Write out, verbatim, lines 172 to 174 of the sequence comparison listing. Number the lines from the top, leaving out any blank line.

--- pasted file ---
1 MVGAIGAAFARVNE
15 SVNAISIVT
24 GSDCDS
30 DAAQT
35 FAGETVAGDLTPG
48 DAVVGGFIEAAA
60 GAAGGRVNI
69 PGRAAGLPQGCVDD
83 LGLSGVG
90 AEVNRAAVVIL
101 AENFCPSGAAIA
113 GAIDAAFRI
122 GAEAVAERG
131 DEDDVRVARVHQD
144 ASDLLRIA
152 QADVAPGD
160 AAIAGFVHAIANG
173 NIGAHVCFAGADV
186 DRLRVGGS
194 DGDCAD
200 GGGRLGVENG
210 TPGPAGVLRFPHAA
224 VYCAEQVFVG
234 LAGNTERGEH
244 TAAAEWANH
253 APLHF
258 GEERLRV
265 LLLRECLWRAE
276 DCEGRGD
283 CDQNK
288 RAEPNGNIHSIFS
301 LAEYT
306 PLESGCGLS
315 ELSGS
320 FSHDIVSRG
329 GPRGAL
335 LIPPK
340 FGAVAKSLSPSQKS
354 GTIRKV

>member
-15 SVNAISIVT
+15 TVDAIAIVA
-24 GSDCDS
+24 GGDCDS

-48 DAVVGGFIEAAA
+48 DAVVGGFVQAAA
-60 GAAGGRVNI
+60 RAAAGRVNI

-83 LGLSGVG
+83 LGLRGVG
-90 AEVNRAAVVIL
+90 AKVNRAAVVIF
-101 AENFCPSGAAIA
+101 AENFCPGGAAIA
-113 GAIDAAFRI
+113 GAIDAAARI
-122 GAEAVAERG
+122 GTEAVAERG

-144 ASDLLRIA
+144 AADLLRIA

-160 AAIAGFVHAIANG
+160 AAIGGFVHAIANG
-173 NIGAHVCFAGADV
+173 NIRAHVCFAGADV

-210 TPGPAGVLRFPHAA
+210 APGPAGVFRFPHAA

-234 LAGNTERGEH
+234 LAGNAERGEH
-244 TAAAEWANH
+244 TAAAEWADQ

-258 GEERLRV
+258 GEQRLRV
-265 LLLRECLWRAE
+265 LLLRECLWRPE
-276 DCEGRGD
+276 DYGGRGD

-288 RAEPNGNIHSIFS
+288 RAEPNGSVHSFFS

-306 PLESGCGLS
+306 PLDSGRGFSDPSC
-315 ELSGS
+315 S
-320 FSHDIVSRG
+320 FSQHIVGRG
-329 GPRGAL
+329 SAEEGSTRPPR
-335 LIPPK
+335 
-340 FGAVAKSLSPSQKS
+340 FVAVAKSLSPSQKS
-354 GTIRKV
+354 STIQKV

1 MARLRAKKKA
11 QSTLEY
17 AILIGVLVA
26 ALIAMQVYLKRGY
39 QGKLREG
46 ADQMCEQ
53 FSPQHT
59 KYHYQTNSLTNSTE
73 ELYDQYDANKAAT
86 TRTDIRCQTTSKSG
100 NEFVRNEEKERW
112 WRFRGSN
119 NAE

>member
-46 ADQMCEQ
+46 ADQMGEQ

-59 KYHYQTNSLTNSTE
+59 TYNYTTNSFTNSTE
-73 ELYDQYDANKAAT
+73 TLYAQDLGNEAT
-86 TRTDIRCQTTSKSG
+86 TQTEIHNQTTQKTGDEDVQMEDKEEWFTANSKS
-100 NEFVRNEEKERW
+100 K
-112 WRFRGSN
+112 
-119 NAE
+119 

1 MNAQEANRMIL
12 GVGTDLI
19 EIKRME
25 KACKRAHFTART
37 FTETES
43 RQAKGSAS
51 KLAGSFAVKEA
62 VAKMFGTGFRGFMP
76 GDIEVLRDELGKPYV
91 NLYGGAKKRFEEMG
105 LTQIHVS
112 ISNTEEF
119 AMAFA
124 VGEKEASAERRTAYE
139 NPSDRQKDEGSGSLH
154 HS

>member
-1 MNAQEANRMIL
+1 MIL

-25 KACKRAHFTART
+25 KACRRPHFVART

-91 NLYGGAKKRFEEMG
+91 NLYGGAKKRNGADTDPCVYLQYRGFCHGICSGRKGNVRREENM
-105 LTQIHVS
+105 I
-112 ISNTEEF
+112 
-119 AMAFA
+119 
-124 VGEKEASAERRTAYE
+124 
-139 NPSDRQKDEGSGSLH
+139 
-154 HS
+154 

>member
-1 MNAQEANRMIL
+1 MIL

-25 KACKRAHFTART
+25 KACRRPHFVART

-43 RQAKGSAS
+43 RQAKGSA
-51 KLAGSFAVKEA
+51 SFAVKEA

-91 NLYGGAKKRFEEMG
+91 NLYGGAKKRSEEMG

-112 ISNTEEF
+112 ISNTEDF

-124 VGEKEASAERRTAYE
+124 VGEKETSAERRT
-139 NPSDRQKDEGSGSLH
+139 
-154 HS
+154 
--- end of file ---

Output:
+139 
-154 HS
+154 